Is the big deal a big deal anymore? Of course it is to Yankees fans, because that was the day their team officially owned the contract of pitcher/outfielder George Herman Ruth, then age 24, and it was the impetus for an organization that would rack up 27 World Series titles. You can find his likeness all over new Yankee Stadium, where people congregate on Babe Ruth Plaza. It is notable for baseball history and society in general, because Ruth changed the game perhaps more than anyone, introducing the home run as theater and introducing the concept of the sports mega-celebrity.
For Red Sox fans, it is a footnote, maybe a reminder of how life was like before five years ago, a date to acknowledge and then move on to the day's events at hand. They remember where they were when the so-called "Curse of the Bambino" was ended in October 2004, when the Red Sox overcame a 3-0 Yankees lead in the American League Championship Series and then swept St. Louis. Five Decembers ago, Red Sox season-ticket holder Stephen King and a coauthor were already out with "Faithful" -- the first of volumes of books that offseason chronicling the end of a constantly discussed "curse." Boston would win again in 2007.
In fact, the Red Sox and Yankees tied for most world championships in this decade being closed, each with a pair. The Yankees beat the Mets in 2000 and they beat the Phillies last month in six. Yankees fans point perpetually to the number 27, to account for the long haul, to accentuate Ruth's influence. Red Sox fans consider that last one New York's turn in a horse race of dueling noses.
"Not bad ... 1918's now just another year we won the World Series," Red Sox general manager Theo Epstein -- then 30 and a native of Brookline, Mass. -- said the night Boston won it all in 2004. "This is what we've all been waiting for. We can die happy."
"I'm going to miss it a little bit now that they've won," Boston Globe columnist and "Curse of the Bambino" author Dan Shaughnessy said that same night. "They're not going to be quite as interesting. The quest is really what makes the story extra special."
The quest. It all went back to that day after 1919 Christmas, when Harry Frazee, then the Red Sox's owner, secretly completed a deal with Col. Jacob Ruppert, the Yankees' owner. Ruppert needed a box-office draw to compete with the New York Giants, and Ruth's remarkable talent (and bravado) seemed like an answer. Frazee had been offered Shoeless Joe Jackson and $60,000 by the White Sox, this before the Black Sox Scandal would erupt. The Yankees trumped the offer and the deal was announced the first week of January 1920.
The Jan. 6, 1920, issue of the New York Times reported that New York paid $125,000 "for the sensational batsman who last season caused such a furor in the national game by batting out twenty-nine home runs, a new record in long-distance clouting." Ruppert said the contract would call for $10,000 a year to Ruth, and he said Ruth would play right field in 1920, instead of left, where he had led all outfielders in fielding percentage in 1919.
The Times also noted in that article that Ruth (born on Feb. 6, 1895) was 26 years old, and myths and mistruths would follow the Ruth storytelling from then to present. By all accounts, it was a conveniently retold myth that Frazee sold Ruth to the Yankees to bankroll his struggling Broadway musical, "No, No, Nanette." Author Glenn Stout wrote in his book "Yankees Century: 100 Years of New York Yankees" that Frazee "wasn't out of money. The Red Sox had been profitable in 1919 and his new play, 'My Lady Friends,' was just beginning a run that would eventually last almost a year and was earning him $3,000 a week."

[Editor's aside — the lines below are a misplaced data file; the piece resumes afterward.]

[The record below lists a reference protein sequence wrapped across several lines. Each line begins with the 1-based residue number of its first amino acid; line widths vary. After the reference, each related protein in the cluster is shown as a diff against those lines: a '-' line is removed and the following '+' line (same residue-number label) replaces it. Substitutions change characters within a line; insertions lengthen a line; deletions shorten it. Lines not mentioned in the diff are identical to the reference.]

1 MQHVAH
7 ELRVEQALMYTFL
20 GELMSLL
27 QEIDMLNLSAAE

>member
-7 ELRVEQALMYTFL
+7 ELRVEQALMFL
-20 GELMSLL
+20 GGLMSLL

"It must be said that virtually every assumption that underlies 'the Curse' is factually incorrect," Stout wrote. "Frazee was neither a failure in the theater nor ever broke. Neither did he use the proceeds of the sale to finance his play 'No, No, Nanette' or any other. In fact, Frazee was actually one of Broadway's grand success stories."
The curse is long gone, if there ever was one. Ruth made his history. He clouted 714 homers, a record that stood until Hank Aaron hit his 715th in 1974. He hit 60 homers in a single season, a record that stood until future Yankee Roger Maris went one better in 1961 (with an extra eight games on that year's MLB schedule). Ruth personified the Bronx Bombers and led them to three straight World Series from 1921-23, including their first title in the last one. Rarely have the Yankees stopped winning ever since, and from 1918-2004, the angst grew with each Red Sox autumn shortcoming. Babe Ruth Plaza was filled with revelers last month after the Yankees won the Fall Classic.
In Red Sox Nation, they watched their rivals celebrate, and this time they did so with chagrin but hardly a deep remorse. The Red Sox went out and got John Lackey. They will contend. The Yankees will contend. Next season will start with Yankees at Red Sox on Sunday, April 4. Those teams will conclude the regular season in the same place.
It will be business as usual, here in life after the curse. The day Babe Ruth was sent from Boston to New York is an anniversary that makes you remember the game's greatest player, but one that also makes you wonder whether a big deal then is a big deal anymore.